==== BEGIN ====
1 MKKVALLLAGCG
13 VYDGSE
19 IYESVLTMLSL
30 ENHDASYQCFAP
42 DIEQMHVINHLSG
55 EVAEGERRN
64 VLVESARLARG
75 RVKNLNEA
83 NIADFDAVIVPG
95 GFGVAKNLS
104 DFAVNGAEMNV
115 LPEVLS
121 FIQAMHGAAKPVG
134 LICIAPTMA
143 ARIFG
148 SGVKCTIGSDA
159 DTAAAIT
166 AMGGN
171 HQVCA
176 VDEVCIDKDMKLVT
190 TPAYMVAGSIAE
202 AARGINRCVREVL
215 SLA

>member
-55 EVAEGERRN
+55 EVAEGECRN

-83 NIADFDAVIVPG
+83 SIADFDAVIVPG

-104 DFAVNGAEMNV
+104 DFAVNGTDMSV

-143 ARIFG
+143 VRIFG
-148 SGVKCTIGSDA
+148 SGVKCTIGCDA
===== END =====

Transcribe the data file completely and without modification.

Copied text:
1 MKKVALLLAGCG
13 VYDGSE
19 IYESVLTMLSL
30 ENHDASYQCFAP
42 DIEQMHVINHLSG
55 EVAEGERRN
64 VLVESARLARG
75 RVKNLNEA
83 NIADFDAVIVPG
95 GFGVAKNLS
104 DFAVNGAEMNV
115 LPEVLS
121 FIQAMHGAAKPVG
134 LICIAPTMA
143 ARIFG
148 SGVKCTIGSDA
159 DTAAAIT
166 AMGGN
171 HQVCA
176 VDEVCIDKDMKLVT
190 TPAYMVAGSIAE
202 AARGINRCVREVL
215 SLA

>member
-55 EVAEGERRN
+55 EVAEGECRN

-83 NIADFDAVIVPG
+83 SIADFDAVIVPG

-104 DFAVNGAEMNV
+104 DFAVNGTDMSV

-143 ARIFG
+143 VRIFG
-148 SGVKCTIGSDA
+148 SGVKCTIGCDA